Chicken Yassa… My African journey continues!

The first time I became aware of Senegalese Yassa was when I read a post by Tasty Trix.  It was a vegetarian version with seitan, which I have only just recently located in Bulgaria.  The flavors were really good, so when I came across Poulet Yassa (poulet is “chicken” in french) in The Congo Cookbook, I decided to try it again as part of my African exploration, which commenced with Tagine Chicken, Preserved Lemons and Olives.

This week I was motivated to plan my meal for the entire week, then create on grocery list, do a big shopping trip and stick to the plan.  I was inspired by the folks at  A Good Appetite and of course my desire to explore African cuisine. Because I planned ahead, I was able to marinate the chicken for the yassa overnight.  This was one of the main components of the dish, so I was happy to have it out of the way.
My mise en place!
All of the marinate ingredients mixed together and ready for the fridge.
I took the chicken out of the fridge about an hour before I intended to cook it to ensure that it cooked evenly.  I then separated the onions and the marinade from the chicken and cooked the chicken in a skillet till it began to brown.
In a separate skillet I cooked the onions, which I should have cooked longer than I did.  They should have been softer, but with a hungry family waiting, I needed to rush a bit.  You think I would have been better organized, since I marinated the chicken the night before, but no, dinner was still on the table after 8pm.
After the onions had cooked with the left over marinade, I added the reserved chicken to the onion marinade mixture and allowed to cook till the chicken was ready.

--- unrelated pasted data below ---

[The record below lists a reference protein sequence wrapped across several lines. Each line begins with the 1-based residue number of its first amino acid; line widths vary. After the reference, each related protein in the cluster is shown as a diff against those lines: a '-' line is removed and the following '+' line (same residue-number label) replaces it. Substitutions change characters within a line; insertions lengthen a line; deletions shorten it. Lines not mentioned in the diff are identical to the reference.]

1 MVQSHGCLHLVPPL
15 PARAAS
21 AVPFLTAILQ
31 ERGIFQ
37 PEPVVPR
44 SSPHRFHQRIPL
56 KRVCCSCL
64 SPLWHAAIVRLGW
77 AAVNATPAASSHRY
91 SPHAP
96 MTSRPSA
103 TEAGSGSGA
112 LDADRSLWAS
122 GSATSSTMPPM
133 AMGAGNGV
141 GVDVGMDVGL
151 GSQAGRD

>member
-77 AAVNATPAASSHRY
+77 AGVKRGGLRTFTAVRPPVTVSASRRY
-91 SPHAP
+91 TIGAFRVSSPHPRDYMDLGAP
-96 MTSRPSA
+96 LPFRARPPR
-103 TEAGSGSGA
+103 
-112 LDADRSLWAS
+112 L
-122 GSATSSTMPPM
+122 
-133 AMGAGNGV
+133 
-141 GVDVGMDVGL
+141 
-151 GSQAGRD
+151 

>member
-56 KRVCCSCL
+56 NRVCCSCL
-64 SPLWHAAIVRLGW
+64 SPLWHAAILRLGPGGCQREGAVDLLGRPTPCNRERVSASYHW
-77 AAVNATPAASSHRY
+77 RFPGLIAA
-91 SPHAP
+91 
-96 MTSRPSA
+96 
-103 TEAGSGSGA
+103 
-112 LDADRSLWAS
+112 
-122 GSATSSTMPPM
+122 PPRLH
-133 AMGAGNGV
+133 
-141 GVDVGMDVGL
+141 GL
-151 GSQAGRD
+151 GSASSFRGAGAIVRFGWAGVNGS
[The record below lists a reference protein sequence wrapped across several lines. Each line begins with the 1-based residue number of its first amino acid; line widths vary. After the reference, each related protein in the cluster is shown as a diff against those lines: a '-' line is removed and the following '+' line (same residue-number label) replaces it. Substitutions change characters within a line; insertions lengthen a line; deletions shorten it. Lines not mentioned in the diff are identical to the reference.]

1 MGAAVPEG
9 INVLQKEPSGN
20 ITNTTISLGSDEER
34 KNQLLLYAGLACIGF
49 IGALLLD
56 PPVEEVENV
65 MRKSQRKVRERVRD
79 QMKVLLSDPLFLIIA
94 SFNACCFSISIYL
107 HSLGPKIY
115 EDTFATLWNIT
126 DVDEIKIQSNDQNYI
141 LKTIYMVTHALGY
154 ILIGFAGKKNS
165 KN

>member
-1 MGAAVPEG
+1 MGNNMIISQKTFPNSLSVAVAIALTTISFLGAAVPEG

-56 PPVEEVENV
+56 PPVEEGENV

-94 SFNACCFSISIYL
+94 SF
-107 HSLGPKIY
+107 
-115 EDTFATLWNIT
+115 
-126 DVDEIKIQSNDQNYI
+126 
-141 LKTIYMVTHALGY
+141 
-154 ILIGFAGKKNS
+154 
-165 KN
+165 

I actually served this dish with couscous, chickpeas and prunes (since I didn’t have any raisins).  I had mistakenly thought I served the Tagine chicken with this side dish, but I actually served that with rice.  
I really enjoyed this dish, I neglected to add the extra veggies that were optional (cabbage and carrots), which is odd because I had them ready in the fridge. I think if I make this again, I will cut the number of onions, I used 6, which was the maximum because my kids and husband don’t really like them and add the extra veggies.

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Author: caseyangelova

Eating, Gardening & Living in Bulgaria www.caseyangelova.com

16 thoughts on “Chicken Yassa… My African journey continues!”

  1. Oh, how cool that you made this! Funny that you felt you used too many onions. … I cannot get enough of them! (Hmm, perhaps I have breath that only a mother could love? lol.) It looks great though! It's also funny to me that you forgot the cabbage because the only reason I ever made this in the first place was to get rid of extra cabbage!

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  2. Sharlene – The recipes are online at the Congo Cookbook site, if you click on the recipe link you should go straight there, but the books is worth the buy!

    Thanks Victor!

    Thanks Travel, Eat, Love!

    Trix – I love the onions, but my family can only handle so many, which leave 5 whole onions for me, but I am left alone sleeping on the couch with onion breath. Funny thing about the cabbage is that I had extra too, but I forgot to add it. It was chopped and ready to go in the fridge, but my mind just wandered. I ended up making a Bulgarian-style cabbage and carrot salad, with cider vinegar dressing. Very simple, but quite tasty!

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  3. Kudos to you for marinating the night before, I can't even get that done timely! I'm always late, then in a hurry. One time I baked a cake without adding the baking soda and powder, talk about rushing. The chicken looks great. This is one my hubby would so enjoy, he loves the onions!

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  4. 5 Star – This is truly a dish for onion lovers!

    Cookin' Canuck – Research is my thing! I am a bit of a nerd.

    Sweetlife – I hope you give it a try.

    Kathy Gori – I can see you whipping out your clay pot and making it happen!

    Thanks Tania!

    Thanks Pegasus!

    Redkathy – I need to plan more because the overnight marinade made the difference. Don't feel bad about the cake… we have all forgotten the major components before. We aren't professional chef and sometimes the other things in our lives make us neglect an ingredient or two!

    Penny – I have a few more African tricks up my sleeve. I am posting them slowly as to not have an African overload!

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